The new year is only two weeks old, and it appears the Democrats
have already released a new book of talking points. At least, that's
impression one gets if one looks at the prevailing attitude toward
both at the national level and in California
herself. Now that the old method of calling Republican tax and
budget policy "heartless", "soulless", "callous",
"cruel" and cut from the same cloth of Ebenezer Scrooge no longer has
the same kick, the Left and its fellow travelers are trotting out a new
small government individualism is racist.
This trope was blatantly legitimized in a New York Times article, when Nobel Prize Winner Paul Krugman decided to blame the Democrats' failure to perpetuate their era of dominance from the sixties up until today on Republican exploitation of southern racism.
Well, so be it, one might say. A few irrational bits of paranoia will always show up, even in the brightest minds, but unfortunately, Krugman's thesis has spread all the way to the California blogosphere. In a recent post on Politicker CA, blogger Robert In Monterey traces the rise of suburban resistance to taxation in California by arguing that the whole pro-Proposition 13 movement was actually the offspring of a desire of predominately white property owners to stop their money from going to undeserving minorities. Principle? Self-interest? Desire for equity? Totally irrelevant. It's all racism.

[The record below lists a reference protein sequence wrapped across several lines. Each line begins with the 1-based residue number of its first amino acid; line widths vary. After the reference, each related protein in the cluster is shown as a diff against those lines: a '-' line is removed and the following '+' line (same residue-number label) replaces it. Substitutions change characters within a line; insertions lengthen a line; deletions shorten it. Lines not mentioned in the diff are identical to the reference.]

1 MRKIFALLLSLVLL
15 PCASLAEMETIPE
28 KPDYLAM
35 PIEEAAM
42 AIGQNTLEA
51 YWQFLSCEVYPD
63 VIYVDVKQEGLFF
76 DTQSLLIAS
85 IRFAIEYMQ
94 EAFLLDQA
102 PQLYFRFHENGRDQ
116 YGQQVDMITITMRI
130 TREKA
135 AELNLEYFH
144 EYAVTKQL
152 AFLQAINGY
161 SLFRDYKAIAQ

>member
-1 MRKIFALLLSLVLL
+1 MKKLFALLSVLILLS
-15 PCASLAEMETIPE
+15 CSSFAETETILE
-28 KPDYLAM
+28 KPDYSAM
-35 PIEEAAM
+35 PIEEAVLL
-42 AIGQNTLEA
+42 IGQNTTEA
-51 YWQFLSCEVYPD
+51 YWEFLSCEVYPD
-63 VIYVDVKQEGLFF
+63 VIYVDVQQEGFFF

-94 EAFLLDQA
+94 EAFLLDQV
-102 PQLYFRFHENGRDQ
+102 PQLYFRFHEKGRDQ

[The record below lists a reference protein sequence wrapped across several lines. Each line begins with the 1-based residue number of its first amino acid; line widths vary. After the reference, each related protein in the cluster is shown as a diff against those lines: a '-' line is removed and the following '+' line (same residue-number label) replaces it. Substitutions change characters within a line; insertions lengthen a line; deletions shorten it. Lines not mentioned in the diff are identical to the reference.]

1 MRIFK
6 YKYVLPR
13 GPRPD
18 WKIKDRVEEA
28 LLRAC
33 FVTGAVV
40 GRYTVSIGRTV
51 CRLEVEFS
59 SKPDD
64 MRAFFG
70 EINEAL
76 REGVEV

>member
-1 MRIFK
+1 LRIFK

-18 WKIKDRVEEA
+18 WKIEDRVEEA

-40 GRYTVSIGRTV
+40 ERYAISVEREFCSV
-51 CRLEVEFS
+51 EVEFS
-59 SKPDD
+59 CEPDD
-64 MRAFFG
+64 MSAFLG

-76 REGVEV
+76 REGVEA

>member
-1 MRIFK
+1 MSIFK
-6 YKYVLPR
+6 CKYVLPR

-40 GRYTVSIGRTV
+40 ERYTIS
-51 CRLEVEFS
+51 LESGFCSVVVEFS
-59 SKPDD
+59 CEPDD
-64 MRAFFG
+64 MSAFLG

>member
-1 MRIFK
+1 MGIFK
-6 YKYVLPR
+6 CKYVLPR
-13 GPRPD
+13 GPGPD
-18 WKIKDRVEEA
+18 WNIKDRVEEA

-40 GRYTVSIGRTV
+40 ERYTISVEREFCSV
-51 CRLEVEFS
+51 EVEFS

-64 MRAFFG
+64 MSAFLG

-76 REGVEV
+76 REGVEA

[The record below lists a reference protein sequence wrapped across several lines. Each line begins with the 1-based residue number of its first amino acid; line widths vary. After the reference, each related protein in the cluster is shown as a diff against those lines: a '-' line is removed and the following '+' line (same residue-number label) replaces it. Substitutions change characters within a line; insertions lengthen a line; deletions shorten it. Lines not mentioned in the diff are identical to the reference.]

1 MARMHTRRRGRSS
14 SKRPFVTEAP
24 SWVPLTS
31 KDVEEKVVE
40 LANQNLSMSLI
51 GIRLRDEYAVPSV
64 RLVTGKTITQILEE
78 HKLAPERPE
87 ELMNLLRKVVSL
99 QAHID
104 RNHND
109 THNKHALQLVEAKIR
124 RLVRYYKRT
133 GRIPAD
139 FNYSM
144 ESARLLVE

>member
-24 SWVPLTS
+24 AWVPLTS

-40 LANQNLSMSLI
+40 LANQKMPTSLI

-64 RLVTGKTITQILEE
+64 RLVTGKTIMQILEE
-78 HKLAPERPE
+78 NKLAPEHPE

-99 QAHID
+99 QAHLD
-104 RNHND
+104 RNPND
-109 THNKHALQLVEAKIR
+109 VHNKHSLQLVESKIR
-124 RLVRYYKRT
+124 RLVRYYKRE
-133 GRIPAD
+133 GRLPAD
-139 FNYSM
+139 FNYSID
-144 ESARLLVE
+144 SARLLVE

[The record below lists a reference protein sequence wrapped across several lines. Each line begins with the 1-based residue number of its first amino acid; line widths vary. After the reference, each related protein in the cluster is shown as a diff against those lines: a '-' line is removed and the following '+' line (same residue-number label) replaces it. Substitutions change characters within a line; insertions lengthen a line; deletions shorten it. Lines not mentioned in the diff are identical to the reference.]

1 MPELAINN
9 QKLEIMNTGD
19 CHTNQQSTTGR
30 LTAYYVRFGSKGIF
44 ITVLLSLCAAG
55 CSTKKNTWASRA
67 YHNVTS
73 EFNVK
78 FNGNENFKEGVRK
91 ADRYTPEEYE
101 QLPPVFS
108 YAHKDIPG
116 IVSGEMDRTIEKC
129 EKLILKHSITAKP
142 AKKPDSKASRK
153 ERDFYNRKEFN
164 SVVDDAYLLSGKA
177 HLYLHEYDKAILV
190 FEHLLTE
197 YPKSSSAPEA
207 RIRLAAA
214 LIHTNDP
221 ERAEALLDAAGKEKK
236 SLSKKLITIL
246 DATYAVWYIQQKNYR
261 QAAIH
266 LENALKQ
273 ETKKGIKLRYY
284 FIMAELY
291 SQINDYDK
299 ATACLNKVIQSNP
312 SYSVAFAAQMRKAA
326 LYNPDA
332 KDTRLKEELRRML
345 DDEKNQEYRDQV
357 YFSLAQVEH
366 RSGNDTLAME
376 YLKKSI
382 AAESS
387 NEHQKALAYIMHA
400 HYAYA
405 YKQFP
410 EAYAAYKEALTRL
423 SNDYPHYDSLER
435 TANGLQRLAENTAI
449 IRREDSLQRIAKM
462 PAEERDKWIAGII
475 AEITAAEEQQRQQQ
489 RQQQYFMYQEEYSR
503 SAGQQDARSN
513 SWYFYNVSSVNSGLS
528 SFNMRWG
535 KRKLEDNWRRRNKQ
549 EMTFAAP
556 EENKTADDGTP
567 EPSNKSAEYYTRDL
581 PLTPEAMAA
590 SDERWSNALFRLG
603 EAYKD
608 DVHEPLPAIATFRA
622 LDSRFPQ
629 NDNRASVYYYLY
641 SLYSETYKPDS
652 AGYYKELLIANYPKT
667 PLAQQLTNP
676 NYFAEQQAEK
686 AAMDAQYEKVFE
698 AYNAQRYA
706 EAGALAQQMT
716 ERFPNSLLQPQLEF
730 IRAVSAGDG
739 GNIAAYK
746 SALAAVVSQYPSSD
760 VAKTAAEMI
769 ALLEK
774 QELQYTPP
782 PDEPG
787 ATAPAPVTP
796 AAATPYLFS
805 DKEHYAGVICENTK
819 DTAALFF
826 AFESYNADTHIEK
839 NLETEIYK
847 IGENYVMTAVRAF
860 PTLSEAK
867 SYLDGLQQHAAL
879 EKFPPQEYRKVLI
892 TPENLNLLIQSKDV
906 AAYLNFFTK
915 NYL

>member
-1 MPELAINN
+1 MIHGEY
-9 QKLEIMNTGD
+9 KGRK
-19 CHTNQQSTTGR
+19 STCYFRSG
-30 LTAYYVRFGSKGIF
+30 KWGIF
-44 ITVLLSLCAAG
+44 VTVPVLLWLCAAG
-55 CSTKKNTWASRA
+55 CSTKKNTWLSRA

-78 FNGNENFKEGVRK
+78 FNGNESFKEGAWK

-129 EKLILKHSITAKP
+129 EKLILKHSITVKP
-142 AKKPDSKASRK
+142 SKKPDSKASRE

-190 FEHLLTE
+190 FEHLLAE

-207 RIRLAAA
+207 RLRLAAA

Now, ordinarily the rantings of left-wing columnists and left-wing bloggers are nothing worth writing home about, but this particular phenomenon is worth noting if only because of how quickly it spread. Not everything your average progressive pundit writes spreads like wildfire this way, but the speed with which this one was picked up is nothing less than shocking. As such, it may be worth exploring the charge, and also assessing why it has such attraction to the Left as a means of attacking those who want to stand against overreaching statism, especially here in California.
It is indisputable that George Wallace's segment of the Democratic party played a much larger role than it should have in the crafting of the modern Republican party's infamous "Southern Strategy." Moreover, many grassroots conservatives were far too friendly toward the idea of a Wallace and Reagan combination becoming the standard bearers of conservative governance. However, "conservative" does not necessarily equal "Republican" or "small government" and if there were some exponents of conservatism who loved Wallace, there were just as many who despised him and what he brought to the movement. When Bill Buckley devoted an episode of "Firing Line" to cross-examining a member of the Wallace movement, for instance, he was unusually sharp and indeed, based on Buckley's conscientious policy of weeding out the "kooks" from conservative thought, his legacy seems to be the one that survives.
So the charge is dubious at best, but why does the Left want to use it? Well, the answer is that it tars the one branch of the Republican party that mounts a credible challenge to the Left among those it usually considers reliable voters. For instance, when small government is put front and center as the message of Republicans, younger voters have been shown to gravitate towards it much more frequently. But racism? Nobody likes that.
And why so popular in California, especially now? Well, because this "small government" message is exactly what California's Republicans are sticking to, sometimes to the detriment of not just the Democrats, but the governor himself, and any excuse the Left can get to undermine this sort of opposition is a welcome one. Let's hope it doesn't work, not because the Republicans are necessarily right but because these sorts of smear tactics are terrible for political debate, and the Krugman strategy is no better than the Southern Strategy.